Harry nodded and took a deep breath as he was shut inside the room. He placed Hedwig’s cage on the empty desk, and she chuffed at him before sticking her head under her wing. He put his trunk on the ground, and it resized with a flush of magic. In the end, he wore the slacks from his dress robes, a button-down from his school uniform, which he color-charmed to a black, and a jade green jumper that Dudley had hated and thrown in Harry’s room earlier in the summer that he sized to fit.
His tailoring charms normally lasted about six hours, so he figured that was plenty enough time for dinner and whatever conversation he was in store for. The dress shoes from the ball pinched a little, but the loafers from his school uniform had grown with him all year, so they fit well.
A quick little knock on the door knocked him out of his worry regarding his charm work. “Come in.”
The door opened immediately, and Hermione darted in. She glomped onto him like she always did, and he accepted the embrace far more quickly than he ever had before. No matter what else was going on, Hermione had gotten him out of that terrible house on Privet Drive before his birthday, and he was so relieved.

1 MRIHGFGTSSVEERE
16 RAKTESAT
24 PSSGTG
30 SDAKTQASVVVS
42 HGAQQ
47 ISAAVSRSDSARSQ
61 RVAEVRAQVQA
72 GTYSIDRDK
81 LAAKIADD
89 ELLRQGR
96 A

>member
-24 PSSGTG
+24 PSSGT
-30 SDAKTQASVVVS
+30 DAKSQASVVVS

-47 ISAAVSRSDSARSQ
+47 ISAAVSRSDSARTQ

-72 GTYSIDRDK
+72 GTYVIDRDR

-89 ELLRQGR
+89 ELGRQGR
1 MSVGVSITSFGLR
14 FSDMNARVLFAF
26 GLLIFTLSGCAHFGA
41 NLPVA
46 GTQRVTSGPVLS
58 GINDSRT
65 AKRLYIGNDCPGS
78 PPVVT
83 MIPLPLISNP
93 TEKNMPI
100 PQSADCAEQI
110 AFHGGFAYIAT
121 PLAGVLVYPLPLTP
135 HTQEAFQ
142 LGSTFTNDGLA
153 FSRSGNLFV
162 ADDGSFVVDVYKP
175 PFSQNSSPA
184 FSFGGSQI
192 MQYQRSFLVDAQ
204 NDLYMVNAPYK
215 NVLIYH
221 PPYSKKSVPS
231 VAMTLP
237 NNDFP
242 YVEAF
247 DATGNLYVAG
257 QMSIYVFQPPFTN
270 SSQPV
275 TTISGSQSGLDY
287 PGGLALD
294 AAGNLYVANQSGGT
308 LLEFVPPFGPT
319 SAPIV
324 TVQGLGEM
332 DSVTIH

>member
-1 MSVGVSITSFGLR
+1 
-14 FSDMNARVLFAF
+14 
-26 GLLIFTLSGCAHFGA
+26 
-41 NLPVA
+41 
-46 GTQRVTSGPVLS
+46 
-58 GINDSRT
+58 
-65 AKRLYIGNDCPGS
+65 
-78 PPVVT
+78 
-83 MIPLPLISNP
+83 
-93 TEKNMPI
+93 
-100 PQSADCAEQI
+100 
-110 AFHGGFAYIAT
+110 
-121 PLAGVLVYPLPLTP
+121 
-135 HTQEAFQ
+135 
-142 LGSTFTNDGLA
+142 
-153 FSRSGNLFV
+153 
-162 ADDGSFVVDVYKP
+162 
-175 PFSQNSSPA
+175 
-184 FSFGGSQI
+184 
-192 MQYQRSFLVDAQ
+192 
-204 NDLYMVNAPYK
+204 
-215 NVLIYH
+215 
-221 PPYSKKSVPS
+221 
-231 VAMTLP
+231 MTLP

“Harry,” she whispered against his cheek and stepped back a little to focus on his face. “I’m so glad you came.”
“You asked,” he admitted and felt his face heat in a blush when she smiled brightly. “I don’t have a lot of clothes—will this be okay? Your dress is pretty.”
“Thanks. You look fine,” she assured. “Is this a new jumper?”
“Not really, Dudley gave it to me when I came home because he hated it. Not sure if he ever wore it. I sized it to fit.”
“Great charm work then,” she said and smiled at him like he’d just gotten an O on a test. Hermione took a deep breath. “Things are going to be…hard, Harry. You’re going to have to make some pretty big decisions very soon. I’m not trying to scare you, but I need you to make really careful choices and not lose your temper.”